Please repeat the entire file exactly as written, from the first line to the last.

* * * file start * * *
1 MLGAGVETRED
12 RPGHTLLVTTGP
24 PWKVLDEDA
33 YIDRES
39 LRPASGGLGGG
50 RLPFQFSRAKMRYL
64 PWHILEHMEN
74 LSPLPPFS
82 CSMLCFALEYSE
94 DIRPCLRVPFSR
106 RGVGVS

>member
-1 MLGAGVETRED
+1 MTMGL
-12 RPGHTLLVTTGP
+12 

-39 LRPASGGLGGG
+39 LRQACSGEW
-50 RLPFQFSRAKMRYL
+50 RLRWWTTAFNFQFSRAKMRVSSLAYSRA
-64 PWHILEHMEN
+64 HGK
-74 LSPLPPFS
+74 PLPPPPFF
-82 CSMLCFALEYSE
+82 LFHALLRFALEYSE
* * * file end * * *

1 MLGAGVETRED
12 RPGHTLLVTTGP
24 PWKVLDEDA
33 YIDRES
39 LRPASGGLGGG
50 RLPFQFSRAKMRYL
64 PWHILEHMEN
74 LSPLPPFS
82 CSMLCFALEYSE
94 DIRPCLRVPFSR
106 RGVGVS

>member
-1 MLGAGVETRED
+1 MTMGL
-12 RPGHTLLVTTGP
+12 

-39 LRPASGGLGGG
+39 LRQACSGEW
-50 RLPFQFSRAKMRYL
+50 RLRWWTTAFNFQFSRAKMRVSSLAYSRA
-64 PWHILEHMEN
+64 HGK
-74 LSPLPPFS
+74 PLPPPPFF
-82 CSMLCFALEYSE
+82 LFHALLRFALEYSE